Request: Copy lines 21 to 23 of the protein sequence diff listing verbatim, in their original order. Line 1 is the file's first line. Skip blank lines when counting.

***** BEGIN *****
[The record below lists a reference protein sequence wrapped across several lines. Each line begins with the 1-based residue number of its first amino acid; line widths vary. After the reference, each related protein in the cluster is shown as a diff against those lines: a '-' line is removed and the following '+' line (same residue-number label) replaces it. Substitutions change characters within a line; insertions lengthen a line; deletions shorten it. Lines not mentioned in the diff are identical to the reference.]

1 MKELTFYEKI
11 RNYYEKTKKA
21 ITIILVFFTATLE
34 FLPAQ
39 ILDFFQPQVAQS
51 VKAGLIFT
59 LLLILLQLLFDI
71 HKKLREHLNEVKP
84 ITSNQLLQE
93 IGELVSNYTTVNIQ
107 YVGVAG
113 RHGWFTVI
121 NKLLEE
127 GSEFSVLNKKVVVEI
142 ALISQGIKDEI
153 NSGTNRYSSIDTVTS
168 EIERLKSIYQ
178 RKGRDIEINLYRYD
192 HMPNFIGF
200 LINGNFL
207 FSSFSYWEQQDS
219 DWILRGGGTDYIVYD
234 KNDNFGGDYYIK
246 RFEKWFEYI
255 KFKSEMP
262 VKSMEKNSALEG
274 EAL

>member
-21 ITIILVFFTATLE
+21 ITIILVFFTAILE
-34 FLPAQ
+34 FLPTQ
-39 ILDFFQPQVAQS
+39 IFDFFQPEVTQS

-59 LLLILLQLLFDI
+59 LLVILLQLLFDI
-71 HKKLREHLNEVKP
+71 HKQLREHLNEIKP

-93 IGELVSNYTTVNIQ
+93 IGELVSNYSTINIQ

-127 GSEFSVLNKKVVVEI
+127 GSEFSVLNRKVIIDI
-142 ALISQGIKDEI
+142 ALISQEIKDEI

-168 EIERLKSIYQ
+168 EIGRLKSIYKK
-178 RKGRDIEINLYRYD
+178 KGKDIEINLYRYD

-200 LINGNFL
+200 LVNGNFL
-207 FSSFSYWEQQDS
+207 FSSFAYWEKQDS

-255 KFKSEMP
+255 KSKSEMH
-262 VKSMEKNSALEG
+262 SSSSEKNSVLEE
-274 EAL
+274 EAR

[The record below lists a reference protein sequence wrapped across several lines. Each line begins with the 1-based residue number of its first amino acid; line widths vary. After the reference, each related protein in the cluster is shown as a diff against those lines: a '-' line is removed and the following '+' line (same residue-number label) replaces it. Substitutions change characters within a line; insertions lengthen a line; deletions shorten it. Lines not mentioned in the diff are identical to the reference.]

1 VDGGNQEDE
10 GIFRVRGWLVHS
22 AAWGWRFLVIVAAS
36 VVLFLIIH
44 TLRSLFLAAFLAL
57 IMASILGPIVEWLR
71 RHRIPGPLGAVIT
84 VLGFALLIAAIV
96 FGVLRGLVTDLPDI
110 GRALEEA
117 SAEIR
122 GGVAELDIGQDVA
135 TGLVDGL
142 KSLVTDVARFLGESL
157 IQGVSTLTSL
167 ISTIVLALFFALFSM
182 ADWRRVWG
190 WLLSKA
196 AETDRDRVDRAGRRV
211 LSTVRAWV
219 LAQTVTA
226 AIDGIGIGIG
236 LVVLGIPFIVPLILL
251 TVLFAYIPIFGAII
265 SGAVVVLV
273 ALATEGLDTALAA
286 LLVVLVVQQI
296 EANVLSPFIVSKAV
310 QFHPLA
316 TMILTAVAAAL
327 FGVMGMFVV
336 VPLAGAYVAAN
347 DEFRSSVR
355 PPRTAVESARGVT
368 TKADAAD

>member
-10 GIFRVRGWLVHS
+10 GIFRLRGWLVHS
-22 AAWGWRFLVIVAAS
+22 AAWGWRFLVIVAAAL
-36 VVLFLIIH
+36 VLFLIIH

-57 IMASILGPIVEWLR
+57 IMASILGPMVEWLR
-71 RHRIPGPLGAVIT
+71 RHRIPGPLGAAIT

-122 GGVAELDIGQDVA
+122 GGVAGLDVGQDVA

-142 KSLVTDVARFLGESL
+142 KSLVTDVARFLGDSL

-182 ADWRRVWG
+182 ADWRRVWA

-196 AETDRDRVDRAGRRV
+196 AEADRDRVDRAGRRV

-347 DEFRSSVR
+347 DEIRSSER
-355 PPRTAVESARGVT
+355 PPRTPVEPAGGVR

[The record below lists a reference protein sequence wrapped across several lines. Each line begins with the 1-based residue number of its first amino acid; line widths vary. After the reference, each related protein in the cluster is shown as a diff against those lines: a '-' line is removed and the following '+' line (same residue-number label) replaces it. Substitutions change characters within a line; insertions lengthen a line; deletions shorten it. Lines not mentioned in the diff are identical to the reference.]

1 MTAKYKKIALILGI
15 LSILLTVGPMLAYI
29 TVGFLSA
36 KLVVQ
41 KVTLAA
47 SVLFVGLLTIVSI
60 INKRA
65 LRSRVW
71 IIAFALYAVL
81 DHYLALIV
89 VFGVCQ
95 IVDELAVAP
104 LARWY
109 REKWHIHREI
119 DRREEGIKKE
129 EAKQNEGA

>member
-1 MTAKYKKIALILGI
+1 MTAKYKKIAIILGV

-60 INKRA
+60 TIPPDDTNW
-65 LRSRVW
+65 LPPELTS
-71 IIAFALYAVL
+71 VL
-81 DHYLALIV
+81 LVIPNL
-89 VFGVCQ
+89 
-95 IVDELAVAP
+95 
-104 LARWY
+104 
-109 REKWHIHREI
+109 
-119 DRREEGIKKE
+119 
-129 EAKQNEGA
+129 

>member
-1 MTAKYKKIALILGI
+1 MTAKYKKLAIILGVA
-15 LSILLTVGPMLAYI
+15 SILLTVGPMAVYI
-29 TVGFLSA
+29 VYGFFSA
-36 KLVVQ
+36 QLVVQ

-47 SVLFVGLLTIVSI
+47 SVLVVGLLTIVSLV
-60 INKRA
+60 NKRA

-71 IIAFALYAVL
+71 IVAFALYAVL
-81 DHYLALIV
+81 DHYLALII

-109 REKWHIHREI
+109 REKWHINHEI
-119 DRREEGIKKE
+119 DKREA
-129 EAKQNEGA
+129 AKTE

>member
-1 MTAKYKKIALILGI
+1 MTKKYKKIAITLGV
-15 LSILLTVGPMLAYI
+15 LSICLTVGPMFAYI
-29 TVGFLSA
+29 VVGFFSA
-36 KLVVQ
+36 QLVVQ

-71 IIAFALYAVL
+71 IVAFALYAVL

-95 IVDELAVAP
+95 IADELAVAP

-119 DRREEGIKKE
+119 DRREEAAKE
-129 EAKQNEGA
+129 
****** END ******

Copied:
200 LINGNFL
207 FSSFSYWEQQDS
219 DWILRGGGTDYIVYD